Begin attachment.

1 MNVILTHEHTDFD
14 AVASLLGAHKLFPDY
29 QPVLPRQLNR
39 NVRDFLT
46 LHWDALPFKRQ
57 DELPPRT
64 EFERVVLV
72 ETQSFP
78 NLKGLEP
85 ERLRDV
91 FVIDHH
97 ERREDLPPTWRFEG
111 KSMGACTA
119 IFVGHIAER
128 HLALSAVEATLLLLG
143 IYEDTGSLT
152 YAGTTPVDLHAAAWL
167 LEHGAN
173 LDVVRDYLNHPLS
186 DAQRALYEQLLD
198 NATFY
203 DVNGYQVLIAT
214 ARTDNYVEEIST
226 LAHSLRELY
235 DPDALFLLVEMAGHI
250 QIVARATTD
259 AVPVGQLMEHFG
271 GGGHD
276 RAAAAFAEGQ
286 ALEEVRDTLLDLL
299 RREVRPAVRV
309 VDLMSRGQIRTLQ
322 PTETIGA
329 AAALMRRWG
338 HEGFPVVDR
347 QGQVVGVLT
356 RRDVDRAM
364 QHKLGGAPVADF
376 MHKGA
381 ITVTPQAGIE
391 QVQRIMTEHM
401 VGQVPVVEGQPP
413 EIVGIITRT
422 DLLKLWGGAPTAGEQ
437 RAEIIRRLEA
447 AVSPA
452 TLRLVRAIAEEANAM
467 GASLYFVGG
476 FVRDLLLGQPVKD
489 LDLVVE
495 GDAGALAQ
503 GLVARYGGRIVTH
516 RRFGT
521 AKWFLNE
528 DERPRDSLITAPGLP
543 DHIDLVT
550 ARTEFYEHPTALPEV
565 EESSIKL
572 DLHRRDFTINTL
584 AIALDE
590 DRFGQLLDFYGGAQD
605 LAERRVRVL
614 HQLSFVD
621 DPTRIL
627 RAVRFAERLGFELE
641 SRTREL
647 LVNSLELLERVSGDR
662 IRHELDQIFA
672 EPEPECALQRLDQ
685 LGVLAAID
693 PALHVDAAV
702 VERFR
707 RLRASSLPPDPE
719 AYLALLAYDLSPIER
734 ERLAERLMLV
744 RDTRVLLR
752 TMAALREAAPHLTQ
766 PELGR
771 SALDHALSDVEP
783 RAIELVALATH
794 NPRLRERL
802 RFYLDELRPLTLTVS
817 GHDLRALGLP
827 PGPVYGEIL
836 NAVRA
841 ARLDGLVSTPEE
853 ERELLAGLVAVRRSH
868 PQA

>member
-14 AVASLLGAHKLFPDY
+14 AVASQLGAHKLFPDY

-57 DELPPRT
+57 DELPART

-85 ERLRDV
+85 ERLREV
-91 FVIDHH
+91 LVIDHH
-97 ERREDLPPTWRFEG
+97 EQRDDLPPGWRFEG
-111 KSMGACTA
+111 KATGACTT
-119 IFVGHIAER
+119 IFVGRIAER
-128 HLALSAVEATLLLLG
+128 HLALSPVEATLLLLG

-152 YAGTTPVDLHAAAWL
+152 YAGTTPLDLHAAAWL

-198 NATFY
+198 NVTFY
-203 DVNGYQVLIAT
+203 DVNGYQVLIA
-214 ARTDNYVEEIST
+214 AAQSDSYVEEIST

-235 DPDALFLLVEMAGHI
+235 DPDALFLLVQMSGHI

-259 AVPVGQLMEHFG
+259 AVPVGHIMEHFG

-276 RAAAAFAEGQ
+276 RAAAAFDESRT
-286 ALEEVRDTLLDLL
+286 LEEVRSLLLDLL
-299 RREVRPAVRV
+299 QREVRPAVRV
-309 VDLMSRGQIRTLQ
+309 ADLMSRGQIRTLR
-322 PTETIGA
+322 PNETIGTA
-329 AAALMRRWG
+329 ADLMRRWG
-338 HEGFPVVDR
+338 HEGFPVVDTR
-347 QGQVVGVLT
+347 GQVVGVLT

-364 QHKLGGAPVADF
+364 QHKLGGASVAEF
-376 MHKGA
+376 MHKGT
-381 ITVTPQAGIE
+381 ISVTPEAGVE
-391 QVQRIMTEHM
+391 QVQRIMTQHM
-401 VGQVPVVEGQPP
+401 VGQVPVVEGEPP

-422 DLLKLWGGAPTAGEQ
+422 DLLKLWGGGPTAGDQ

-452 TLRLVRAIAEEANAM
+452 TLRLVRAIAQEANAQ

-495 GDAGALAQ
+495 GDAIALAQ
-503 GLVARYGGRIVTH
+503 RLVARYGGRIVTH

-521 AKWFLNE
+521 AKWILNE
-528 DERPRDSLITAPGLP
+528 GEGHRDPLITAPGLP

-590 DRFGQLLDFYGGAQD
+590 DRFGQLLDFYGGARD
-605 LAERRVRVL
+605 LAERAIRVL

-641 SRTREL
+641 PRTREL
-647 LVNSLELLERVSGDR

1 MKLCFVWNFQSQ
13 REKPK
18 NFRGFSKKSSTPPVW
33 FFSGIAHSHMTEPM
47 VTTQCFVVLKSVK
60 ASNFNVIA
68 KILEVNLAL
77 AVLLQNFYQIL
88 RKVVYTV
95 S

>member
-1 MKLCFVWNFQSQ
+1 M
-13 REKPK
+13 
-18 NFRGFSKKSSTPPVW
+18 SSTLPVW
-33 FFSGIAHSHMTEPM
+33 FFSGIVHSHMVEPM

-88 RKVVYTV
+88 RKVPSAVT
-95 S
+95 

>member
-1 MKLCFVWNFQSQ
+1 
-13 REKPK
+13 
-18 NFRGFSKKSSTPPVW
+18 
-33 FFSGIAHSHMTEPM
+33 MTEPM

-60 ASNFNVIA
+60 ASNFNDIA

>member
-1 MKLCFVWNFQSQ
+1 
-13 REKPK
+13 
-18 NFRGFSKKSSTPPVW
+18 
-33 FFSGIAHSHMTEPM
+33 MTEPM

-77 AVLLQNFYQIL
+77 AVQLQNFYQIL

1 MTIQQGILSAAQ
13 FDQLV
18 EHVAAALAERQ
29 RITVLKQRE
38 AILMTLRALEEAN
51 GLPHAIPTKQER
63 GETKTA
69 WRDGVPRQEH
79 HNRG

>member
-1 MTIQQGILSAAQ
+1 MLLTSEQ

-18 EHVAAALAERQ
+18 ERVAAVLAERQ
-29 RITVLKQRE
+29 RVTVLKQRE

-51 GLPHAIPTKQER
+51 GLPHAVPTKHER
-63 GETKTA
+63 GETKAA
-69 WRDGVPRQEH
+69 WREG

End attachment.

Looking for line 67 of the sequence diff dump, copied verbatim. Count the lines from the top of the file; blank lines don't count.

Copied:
647 LVNSLELLERVSGDR